Mike Gifford's picture

I want to consolidate things more and streamline our implementations.  Ideally we'd be able to have a single base install which we could use on different frameworks.  We've got a bunch of customizations that we do (nothing too deep mind you), but I'd really like to have an implementation that we can customize & deploy where we want and when we want it.

I don't want to have to start from scratch each time.  With cloud servers it's especially important to be able to clone deploy instances. 

I'd like to be able to have the same configs (LDAP, user directories, PEAR versions, varnish configs, etc.) done across the board.  

I want to be able to run a master on VirtualBox & then deploy that directly to the cloud when we want to launch a new server.

This all seems to to be much more diifficult than I think it should be. Why do we have to start from scratch when launching new servers on Amazon?

I'm curious about Turnkey and like a lot of what you have to say.  Quite happy to use your services to make this easier.

Jeremy Davis's picture

You could have a version of Core (or whatever common appliance you wish to use) running on your VBox and then backup using TKLBAM, then launch a server with that backup pre-integrated. I haven't actually tested this specific scenario but it shold be possible (on a local install it warns against restoring a backup from a different appliance but allows it - I'm not sure how this works with a restore on boot cloud server). So you could have a generic backup that is applied to any new server you launch, then customise that specific appliance as you like and in turn use that backup as a template for any further appliances based on that one. So for example you could have a common LAMP backup/template, a common Drupal backup template but then you can have each running server with it's own 'real' backup (ie a backup just for that server, not a template as such).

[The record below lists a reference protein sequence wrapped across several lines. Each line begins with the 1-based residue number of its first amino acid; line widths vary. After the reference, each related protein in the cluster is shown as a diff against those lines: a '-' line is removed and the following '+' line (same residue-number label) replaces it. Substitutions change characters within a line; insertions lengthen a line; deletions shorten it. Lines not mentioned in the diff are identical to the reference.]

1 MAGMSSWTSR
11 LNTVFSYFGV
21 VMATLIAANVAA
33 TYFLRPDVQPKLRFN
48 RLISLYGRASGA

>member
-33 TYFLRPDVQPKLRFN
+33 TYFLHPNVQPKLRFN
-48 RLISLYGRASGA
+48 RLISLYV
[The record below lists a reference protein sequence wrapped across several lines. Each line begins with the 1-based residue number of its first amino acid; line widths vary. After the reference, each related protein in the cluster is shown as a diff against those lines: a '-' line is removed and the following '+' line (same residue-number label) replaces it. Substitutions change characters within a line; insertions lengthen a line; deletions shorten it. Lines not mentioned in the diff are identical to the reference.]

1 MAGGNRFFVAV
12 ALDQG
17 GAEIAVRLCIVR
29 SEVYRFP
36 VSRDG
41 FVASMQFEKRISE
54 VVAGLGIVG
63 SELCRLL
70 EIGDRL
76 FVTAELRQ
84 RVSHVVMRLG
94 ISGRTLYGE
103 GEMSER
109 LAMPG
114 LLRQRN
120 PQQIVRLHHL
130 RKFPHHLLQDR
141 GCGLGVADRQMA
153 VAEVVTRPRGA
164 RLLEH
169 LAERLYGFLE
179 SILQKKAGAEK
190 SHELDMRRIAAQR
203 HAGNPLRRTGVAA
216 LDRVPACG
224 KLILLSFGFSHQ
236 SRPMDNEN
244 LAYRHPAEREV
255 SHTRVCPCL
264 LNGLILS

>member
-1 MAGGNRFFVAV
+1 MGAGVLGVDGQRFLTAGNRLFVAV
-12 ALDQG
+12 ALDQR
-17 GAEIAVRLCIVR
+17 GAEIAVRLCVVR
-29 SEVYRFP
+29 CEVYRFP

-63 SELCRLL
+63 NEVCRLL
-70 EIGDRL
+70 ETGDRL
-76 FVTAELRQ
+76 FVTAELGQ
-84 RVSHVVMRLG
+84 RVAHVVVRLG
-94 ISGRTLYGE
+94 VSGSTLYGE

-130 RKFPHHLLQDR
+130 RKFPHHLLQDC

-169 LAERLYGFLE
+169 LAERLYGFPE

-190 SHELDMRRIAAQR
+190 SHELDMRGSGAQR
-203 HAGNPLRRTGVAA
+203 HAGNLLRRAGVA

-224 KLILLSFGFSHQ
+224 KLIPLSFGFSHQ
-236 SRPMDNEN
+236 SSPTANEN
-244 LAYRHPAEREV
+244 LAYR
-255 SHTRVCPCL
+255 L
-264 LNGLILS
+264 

Sorry my explanation is a little convoluted. Do you follow?

Mike Gifford's picture

Ok, I started with http://www.turnkeylinux.org/drupal6 but that's just an appliance in TurnkeyLinux.

I've already Deployed  this appliance in the Amazon EC2 cloud.

I'm guessing I can just runthe backup from the cloud to push it to the S3 server:

cloud root@drupal6 ~# tklbam-backup

But I'm not sure where to find that image to download.  I can restore it, but not see a way of downloading it from here:

or even in Amazon:

I'm a bit puzzled by this as I am not sure where in S3 the backup is going.  

I do think I follow. Just trying to dig into the specifics.  I'm not quite sure now how to restore. From the docs it seems that it might be possible to do it through webmin:

Although I'm not sure how to configure the backup or restore to do anything different than push it to/from S3.
But yes, the template model is definitely one I'm looking for.  I'd like to be able to quickly clone (local or in the cloud) test, and then deploy.
Thanks for your help!
Jeremy Davis's picture

Just a quick response. I think at least most of this may have been covered in other recent posts.

You can use the Hub to launch new AWS servers which will auto include a specific TKLBAM backup. This is a really useful way to go when working on a local development instance (say in Vbox) and you want to migrate it to the cloud.

Restore is possible with Webmin but also via commandline or when lauching an AWS instance (as above). You can use either Webmin or the Hub to see your backups. Note though that if you do backups to local or non-S3 remote storage then you don't have this feature and you are somewhat operating in the dark.

Mike Gifford's picture

Hopefully there's improved support & documentation for other options rather than S3 in the future.  That being said it's pretty good right now for most folks.  

Jeremy Davis's picture

But TBH I don't think it's a priority for the devs so I wouldn't hold your breath if I were you. Having said that, it is open source, so if you sharpen up your Linux skills you could have a play with the code and make it work the way you want. If the TKL devs like it, they may even integrate it back into their code and it could become the default!

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